phys chapter 19 notes

# phys chapter 19 notes - Chapter-19 You are expected to...

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Chapter-19 Coulomb’s Law You are expected to: 1. Use Coulomb’s law to calculate the electric forces between charges. 2. Calculate the E -field due to a discrete charge distribution and simple continuous charge distributions. 3. Know the distinction between the electric force F (see eqs.[1], [2] below) and the E -field 4. Use Gauss’ law to calculate the E -field for symmetric continuous charge distributions. 5. Solve problems that contain concepts from this chapter + some simple concepts from PHYS-101. 1. Coulomb’s Law According to Coulomb’s Law, the magnitude of the electrostatic force between two charged particles with charges Q 1 and Q 2 and separated by a distance r is given by: 12 2 e QQ Fk r = …[1] Where k = 9x10 9 N.m 2 /C 2 is the Coulomb constant. The unit of charge is taken as a Coulomb (C). The constant k is also written as k = 1/4 πε o where the constant ε o is called the permittivity of free space o = 8.854x10 -12 C 2 / N.m 2 . Since force is a vector quantity, in the vector form Coulomb’s law is expressed as: 12 12 2 ˆ F k r = G r …[2] r + + ^ r 12 Q 1 Q 2 F 21 F 12 Where is a unit vector directed from Q 12 ˆ r 1 to Q 2 . The electric charge is quantized in units of 1.6*10 -19 C ( magnitude of the charge of an electron).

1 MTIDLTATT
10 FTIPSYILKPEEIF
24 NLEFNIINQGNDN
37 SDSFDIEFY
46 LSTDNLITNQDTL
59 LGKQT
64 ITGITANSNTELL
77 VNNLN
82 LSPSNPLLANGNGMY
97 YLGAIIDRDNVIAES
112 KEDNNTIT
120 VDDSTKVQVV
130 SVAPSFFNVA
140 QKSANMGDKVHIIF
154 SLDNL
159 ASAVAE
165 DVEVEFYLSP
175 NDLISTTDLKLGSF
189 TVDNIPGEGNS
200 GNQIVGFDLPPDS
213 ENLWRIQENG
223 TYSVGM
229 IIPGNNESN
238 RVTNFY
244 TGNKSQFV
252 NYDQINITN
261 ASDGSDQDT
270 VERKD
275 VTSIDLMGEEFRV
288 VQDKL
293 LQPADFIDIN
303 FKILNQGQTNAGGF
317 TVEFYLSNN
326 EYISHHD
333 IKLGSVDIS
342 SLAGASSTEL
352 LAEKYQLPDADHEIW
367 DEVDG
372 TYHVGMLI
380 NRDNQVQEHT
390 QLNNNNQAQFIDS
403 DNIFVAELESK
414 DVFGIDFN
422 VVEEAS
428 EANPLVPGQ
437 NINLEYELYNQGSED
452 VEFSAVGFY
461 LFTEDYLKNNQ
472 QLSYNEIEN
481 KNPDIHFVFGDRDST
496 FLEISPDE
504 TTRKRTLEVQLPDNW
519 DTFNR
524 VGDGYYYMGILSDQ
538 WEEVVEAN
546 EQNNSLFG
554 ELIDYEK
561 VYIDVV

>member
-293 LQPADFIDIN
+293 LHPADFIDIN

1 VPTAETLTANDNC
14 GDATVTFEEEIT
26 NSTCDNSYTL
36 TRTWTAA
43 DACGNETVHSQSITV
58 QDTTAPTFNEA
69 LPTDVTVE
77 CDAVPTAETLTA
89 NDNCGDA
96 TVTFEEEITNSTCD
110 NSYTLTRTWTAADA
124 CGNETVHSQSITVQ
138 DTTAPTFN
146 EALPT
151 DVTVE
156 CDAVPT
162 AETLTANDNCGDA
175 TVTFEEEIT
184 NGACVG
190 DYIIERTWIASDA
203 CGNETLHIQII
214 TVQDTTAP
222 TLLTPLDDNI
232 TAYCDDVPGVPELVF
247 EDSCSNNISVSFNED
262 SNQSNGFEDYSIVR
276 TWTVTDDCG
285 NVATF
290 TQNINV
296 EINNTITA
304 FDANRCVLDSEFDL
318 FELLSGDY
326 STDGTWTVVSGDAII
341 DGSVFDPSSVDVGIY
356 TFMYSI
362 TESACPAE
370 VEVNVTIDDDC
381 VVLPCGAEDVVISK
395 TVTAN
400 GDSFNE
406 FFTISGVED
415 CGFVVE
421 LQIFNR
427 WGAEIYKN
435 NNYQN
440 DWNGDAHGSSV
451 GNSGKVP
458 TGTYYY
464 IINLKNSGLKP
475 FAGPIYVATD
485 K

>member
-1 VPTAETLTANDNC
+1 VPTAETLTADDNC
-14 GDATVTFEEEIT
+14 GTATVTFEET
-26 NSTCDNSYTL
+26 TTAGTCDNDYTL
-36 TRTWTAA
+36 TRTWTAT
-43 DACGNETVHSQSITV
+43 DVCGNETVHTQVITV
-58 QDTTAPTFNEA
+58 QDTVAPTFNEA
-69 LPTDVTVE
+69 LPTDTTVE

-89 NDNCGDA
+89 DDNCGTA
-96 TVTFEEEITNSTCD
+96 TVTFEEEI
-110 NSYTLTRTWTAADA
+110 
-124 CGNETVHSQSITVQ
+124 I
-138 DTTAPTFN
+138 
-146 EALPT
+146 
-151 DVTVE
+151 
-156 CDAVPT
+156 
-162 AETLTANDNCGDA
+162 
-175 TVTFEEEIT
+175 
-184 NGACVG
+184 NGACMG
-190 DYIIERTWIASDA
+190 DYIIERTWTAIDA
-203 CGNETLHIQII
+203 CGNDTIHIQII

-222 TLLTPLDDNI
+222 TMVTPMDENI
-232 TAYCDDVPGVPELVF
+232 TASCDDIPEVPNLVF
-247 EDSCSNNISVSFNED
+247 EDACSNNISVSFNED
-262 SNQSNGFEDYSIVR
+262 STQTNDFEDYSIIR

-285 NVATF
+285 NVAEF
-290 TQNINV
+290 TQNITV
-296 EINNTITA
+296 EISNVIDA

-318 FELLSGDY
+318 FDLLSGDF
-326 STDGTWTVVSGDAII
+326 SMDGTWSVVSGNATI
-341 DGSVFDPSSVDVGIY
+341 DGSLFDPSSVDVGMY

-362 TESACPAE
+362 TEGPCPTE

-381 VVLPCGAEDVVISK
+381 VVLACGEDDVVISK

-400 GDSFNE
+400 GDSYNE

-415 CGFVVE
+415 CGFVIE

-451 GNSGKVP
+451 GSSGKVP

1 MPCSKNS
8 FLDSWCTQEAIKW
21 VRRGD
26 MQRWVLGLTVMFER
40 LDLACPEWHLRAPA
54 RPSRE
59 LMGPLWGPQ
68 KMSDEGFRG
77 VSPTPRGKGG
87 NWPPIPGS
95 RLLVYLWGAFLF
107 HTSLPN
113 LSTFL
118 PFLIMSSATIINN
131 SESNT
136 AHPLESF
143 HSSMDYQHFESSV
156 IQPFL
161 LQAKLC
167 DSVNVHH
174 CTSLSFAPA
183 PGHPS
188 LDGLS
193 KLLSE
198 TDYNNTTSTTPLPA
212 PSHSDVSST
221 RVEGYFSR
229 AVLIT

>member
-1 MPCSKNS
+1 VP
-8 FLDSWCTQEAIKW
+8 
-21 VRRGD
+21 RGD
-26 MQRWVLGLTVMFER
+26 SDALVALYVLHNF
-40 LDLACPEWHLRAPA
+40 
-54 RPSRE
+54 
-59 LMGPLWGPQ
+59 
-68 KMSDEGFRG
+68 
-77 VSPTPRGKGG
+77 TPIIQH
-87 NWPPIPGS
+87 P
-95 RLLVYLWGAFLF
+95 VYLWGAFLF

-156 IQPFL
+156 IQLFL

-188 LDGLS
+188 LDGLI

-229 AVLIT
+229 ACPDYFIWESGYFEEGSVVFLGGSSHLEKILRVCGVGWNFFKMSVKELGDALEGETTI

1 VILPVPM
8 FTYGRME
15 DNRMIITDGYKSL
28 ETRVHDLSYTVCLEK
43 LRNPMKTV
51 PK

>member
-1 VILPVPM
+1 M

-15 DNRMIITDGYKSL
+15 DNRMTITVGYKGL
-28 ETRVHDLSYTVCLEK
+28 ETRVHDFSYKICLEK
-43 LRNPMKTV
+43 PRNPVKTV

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Problem Solving: 1.1 Finding force on a given charge due to a discrete charge distribution. Break up the problem in three parts: [1] Direction :draw the force vectors at a given charge location due to the other given charges. (Remember: like charges repel, unlike charges attract.) A well-labeled diagram will be very helpful. [2] Magnitude : find the magnitude of various force vectors using eq.[1] [3] after step[2] treat the problem as a vector manipulation problem. The net force F on a given charge due to a discrete charge distribution is simply the vector sum of the forces produced by individual charges in the charge distribution at the location of the charge of your interest. Study problem 2 below to clarify the points mentioned above. 2. The E-field The magnitude of the E-field generated by a charge Q is given by E = kQ/r 2 . The direction of E at a given location is the direction in which a force would be exerted on a unit positive test charge placed at that location. The E -field due to a discrete charge distribution is simply the vector sum of the E -fields produced by individual charges in the charge distribution.
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phys chapter 19 notes - Chapter-19 You are expected to...

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